(Spoiler alert: This post reveals the ending of ‘Hey Pepsi, Where’s My Jet?)

What’s interesting about Hey Pepsi, Where’s My Jet? is it shows what can go wrong when the agency and the client have different agendas.

The beginning of the story is the launch of a promotion whereby customers earn points by buying Pepsi, then use them for items like a hat (60 pts), T shirt (80 pts), sunglasses (125 pts), denim jacket (400 pts), leather jacket (1200 pts).

The ad agency, BBDO, made a commercial featuring a teenager wearing those items with those captions underneath.

So far so good, but where it all went wrong was at the end of the ad, the teenager was in a Harrier jump-jet with the caption: 7,000,000 points.

Watching the commercial was another teenager, John Leonard, who saw that there was no disclaimer under the Harrier caption, so it must be a genuine offer.

He worked out how much Pepsi he’d need to drink to earn 7,000, 000 points.

He’d have to drink 190 cans a day for 100 years, that’s 1.4 million 12-packs.

To store that many cans he’d need to rent 6 warehouses, each with 100,000 sq ft space.

Obviously that wasn’t do-able, but then he read the small print that said he could buy Pepsi points for 10 cents each, that meant 7 million points would cost $700,000.

That’s a lot of money, but a Harrier jump-jet cost $34 million, so it was a great deal.

He took it to a friend who was a millionaire, and he lent him the money to buy the points.

Pepsi refused to give him the jet, claiming it was obviously a joke, ‘advertising puffery’.

In the UK, the ASA CAP code defines ‘advertising puffery’ as follows:

Code rule 3.2 states that obvious exaggerations (“puffery”) and claims that the average consumer who sees the marketing communication is unlikely to take literally are allowed provided they do not materially mislead. These types of claims are unlikely to be capable of substantiation, and are acceptable, provided they do not materially mislead.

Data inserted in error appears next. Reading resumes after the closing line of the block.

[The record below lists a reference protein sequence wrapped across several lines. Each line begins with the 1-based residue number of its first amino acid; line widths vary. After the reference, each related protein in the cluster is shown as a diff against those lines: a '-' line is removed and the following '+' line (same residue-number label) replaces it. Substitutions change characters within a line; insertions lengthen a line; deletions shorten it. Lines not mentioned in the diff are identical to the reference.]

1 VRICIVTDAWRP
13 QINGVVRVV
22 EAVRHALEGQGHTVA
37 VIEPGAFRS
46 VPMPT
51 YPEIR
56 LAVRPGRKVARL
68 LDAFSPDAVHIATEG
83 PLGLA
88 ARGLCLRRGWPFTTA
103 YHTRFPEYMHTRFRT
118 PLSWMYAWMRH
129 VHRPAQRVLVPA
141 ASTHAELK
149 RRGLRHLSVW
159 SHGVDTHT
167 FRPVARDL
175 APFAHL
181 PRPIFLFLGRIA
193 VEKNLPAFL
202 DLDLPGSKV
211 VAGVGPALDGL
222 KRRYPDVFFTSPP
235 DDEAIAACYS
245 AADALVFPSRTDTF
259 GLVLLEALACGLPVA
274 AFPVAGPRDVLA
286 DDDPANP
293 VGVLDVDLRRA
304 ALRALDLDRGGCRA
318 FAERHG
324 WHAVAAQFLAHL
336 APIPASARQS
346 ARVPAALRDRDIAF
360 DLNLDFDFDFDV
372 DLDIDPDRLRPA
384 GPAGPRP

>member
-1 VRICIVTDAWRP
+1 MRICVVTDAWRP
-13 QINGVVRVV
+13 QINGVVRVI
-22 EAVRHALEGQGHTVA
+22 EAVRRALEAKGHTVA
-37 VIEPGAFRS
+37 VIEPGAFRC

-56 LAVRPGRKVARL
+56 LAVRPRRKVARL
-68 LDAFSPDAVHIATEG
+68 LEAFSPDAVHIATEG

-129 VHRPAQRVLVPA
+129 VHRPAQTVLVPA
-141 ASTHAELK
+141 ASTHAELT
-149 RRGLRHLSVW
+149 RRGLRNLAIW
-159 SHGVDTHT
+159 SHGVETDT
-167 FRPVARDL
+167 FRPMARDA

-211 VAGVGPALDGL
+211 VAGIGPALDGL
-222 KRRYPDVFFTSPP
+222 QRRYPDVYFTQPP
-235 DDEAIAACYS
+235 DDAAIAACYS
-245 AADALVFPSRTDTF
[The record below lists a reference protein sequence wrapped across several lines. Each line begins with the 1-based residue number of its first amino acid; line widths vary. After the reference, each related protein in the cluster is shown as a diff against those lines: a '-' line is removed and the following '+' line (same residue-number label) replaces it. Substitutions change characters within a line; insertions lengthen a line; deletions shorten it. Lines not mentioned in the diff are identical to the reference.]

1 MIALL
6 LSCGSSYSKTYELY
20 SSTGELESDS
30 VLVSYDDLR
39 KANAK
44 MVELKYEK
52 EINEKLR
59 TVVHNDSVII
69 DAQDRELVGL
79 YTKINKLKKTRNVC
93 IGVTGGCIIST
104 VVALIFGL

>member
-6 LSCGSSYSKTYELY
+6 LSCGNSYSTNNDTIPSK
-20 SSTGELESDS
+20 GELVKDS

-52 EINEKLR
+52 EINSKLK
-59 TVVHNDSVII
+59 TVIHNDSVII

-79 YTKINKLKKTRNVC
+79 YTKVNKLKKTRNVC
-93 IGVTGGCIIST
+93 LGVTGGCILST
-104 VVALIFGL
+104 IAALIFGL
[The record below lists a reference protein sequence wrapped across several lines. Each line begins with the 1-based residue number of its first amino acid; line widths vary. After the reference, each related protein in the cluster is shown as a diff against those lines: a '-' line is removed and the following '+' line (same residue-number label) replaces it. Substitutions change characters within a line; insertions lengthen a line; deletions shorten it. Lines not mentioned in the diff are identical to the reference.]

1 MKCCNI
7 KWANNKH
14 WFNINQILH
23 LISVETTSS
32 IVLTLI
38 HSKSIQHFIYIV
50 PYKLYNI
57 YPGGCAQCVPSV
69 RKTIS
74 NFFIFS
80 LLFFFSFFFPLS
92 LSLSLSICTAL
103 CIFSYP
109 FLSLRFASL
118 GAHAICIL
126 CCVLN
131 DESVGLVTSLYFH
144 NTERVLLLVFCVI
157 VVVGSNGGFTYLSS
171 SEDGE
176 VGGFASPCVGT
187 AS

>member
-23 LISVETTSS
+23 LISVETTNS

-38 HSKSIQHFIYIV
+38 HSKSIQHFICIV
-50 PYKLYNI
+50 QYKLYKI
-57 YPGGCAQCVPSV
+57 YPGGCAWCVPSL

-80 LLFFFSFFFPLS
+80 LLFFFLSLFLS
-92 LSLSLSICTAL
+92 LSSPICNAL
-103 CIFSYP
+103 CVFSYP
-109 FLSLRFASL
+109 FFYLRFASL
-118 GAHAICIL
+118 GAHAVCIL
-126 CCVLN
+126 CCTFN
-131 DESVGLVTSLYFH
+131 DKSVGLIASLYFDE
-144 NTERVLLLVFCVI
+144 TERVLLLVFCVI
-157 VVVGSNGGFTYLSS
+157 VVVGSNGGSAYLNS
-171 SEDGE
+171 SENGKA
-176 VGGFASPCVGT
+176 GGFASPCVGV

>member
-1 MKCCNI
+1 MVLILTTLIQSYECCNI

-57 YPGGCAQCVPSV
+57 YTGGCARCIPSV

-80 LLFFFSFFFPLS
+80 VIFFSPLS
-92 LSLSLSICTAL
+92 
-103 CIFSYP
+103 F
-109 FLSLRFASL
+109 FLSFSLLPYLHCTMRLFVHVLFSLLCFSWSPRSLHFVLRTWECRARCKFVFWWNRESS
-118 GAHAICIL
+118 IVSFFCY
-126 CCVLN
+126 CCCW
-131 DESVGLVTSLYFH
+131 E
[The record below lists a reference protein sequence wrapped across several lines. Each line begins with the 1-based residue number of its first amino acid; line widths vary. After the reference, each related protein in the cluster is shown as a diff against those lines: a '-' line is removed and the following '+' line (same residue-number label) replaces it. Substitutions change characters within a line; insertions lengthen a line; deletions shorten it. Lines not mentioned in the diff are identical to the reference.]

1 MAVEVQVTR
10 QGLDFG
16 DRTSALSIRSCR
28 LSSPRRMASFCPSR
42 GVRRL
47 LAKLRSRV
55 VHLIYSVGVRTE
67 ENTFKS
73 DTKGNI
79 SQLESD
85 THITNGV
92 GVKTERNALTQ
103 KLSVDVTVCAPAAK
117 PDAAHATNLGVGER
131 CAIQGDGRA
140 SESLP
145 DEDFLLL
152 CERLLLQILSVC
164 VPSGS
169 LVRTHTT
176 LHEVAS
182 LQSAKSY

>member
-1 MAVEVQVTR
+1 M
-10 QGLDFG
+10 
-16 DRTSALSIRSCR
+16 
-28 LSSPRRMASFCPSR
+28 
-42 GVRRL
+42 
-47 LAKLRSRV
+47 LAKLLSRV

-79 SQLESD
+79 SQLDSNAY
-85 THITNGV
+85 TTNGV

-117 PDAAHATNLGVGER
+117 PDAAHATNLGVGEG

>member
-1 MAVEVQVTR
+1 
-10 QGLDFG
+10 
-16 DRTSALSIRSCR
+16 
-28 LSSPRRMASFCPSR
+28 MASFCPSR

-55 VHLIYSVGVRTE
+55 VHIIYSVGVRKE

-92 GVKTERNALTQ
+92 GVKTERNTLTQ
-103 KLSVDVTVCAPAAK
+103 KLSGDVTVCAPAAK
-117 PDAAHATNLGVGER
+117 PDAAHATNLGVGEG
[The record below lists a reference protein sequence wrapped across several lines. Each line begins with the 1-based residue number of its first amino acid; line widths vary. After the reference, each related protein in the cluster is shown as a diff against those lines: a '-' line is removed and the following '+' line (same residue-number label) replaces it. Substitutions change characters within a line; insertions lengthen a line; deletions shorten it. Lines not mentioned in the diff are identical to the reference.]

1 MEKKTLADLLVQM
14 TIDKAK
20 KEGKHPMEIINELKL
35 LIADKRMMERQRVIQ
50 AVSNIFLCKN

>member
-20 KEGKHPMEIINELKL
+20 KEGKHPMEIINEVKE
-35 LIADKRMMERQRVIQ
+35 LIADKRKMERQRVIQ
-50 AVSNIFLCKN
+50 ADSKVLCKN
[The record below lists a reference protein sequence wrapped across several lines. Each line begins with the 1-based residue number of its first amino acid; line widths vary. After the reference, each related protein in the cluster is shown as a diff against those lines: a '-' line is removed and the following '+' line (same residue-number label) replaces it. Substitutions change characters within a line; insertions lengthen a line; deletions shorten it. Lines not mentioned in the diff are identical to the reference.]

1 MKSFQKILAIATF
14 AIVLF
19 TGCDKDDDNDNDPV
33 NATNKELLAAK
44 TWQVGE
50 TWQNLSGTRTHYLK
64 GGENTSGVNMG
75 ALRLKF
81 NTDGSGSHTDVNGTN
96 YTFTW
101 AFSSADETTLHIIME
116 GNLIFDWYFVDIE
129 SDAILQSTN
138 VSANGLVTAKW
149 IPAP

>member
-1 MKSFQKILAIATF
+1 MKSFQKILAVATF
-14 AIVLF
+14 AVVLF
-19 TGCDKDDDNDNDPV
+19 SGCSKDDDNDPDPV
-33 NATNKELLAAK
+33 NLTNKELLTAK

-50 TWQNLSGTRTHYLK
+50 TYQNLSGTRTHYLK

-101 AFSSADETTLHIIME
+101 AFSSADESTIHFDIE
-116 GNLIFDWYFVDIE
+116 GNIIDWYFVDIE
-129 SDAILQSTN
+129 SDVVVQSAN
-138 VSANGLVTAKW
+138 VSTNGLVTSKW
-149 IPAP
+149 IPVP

But John Leonard maintained since the offer for the Harrier was presented with no disclaimer it was obviously either a serious offer or intended to mislead.

Pepsi quickly changed the caption at the end of the commercial, they changed 7,000,000 points to 700,000,000 points and added “Just kidding” underneath.

Eventually, after several years and an enormous amount of adverse publicity the case was decided in Pepsi’s favour.

But a lot of harm had been done to the brand, making it look like a company that cheats.

The real learning for us comes at the end of the film.

Michael Patti, who wrote the commercial, takes us through the original storyboard he presented to Pepsi.

The original teenager was chubby and ordinary, to spell out the joke.

But the client insisted on casting someone more like a young Tom Cruise, the client wanted aspirational and believable more than funny.

And here’s the crunch, the original end caption over the Harrier said 700,000,000 points.

Exactly what they were eventually forced to change it to.

The client had turned it down saying it had too many zeros, he wanted it shorter and bigger.

The writer said it was funnier with more zeros.

The client said he wanted it to be readable, the writer said it didn’t need to be readable, just a huge UNATTAINABLE number, that was the joke.

The client said he didn’t care about the joke, he wanted it readable.

So Pepsi got their way, just as they had on their in-house Kendall Jenner ad, and just the way they had on their Pepsi Refresh project, all expensive mistakes.

There’s an old expression Pepsi might find useful about working with ad agencies.

It concerns buying a dog and barking yourself.